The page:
sequence using the function gsl_fft_halfcomplex_unpack.

       o   "gsl_fft_real_wavetable_alloc($n)"

	   This	function prepares trigonometric	lookup tables for an FFT of
	   size	$n real	elements. The functions	return a pointer to the	newly
	   allocated struct if no errors were detected,	and a null pointer in
	   the case of error. The length $n is factorized into a product of
	   subtransforms, and the factors and their trigonometric coefficients
	   are stored in the wavetable.	The trigonometric coefficients are
	   computed using direct calls to sin and cos, for accuracy.
	   Recursion relations could be	used to	compute	the lookup table
	   faster, but if an application performs many FFTs of the same	length
	   then	computing the wavetable	is a one-off overhead which does not
	   affect the final throughput.	 The wavetable structure can be	used
	   repeatedly for any transform	of the same length. The	table is not
	   modified by calls to	any of the other FFT functions.	 The
	   appropriate type of wavetable must be used for forward real or
	   inverse half-complex	transforms.

       o   "gsl_fft_real_wavetable_free($wavetable)"

	   This	function frees the memory associated with the wavetable
	   $wavetable. The wavetable can be freed if no	further	FFTs of	the
	   same	length will be needed.

       o   "gsl_fft_real_workspace_alloc($n)"

	   This	function allocates a workspace for a real transform of length
	   $n. The same	workspace can be used for both forward real and
	   inverse halfcomplex transforms.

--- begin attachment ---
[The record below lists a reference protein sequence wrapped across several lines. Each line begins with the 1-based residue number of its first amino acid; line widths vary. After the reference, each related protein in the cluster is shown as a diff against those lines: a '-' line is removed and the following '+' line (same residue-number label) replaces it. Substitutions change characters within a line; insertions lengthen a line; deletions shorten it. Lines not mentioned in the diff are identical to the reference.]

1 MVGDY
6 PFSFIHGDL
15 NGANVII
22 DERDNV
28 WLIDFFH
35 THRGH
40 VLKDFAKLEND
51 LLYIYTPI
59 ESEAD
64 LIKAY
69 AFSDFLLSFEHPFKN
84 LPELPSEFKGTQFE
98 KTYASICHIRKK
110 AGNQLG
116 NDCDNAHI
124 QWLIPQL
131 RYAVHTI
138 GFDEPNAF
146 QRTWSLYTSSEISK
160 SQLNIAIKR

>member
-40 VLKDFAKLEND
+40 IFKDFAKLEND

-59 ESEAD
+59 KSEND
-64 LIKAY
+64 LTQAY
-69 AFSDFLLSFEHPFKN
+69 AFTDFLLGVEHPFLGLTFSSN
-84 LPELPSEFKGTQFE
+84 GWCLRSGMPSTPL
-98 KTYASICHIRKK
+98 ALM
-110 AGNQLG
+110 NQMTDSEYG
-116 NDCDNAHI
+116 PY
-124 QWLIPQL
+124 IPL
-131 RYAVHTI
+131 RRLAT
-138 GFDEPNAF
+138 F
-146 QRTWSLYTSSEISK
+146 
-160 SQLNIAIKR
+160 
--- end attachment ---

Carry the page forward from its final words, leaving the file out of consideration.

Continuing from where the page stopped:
o   "gsl_fft_real_workspace_free($workspace)"

	   This	function frees the memory associated with the workspace
	   $workspace. The workspace can be freed if no	further	FFTs of	the
	   same	length will be needed.

       o   "gsl_fft_real_transform "

       o   "gsl_fft_real_unpack	"

       This module also	includes the following constants :

       o   $gsl_fft_forward

       o   $gsl_fft_backward

       For more	informations on	the functions, we refer	you to the GSL offcial
       documentation: <http://www.gnu.org/software/gsl/manual/html_node/>

AUTHORS
       Jonathan	"Duke" Leto <jonathan@leto.net>	and Thierry Moisan
       <thierry.moisan@gmail.com>

COPYRIGHT AND LICENSE
       Copyright (C) 2008-2020 Jonathan	"Duke" Leto and	Thierry	Moisan

       This program is free software; you can redistribute it and/or modify it
       under the same terms as Perl itself.

perl v5.32.0			  2020-08-10		     Math::GSL::FFT(3)

NAME | SYNOPSIS | DESCRIPTION | AUTHORS | COPYRIGHT AND LICENSE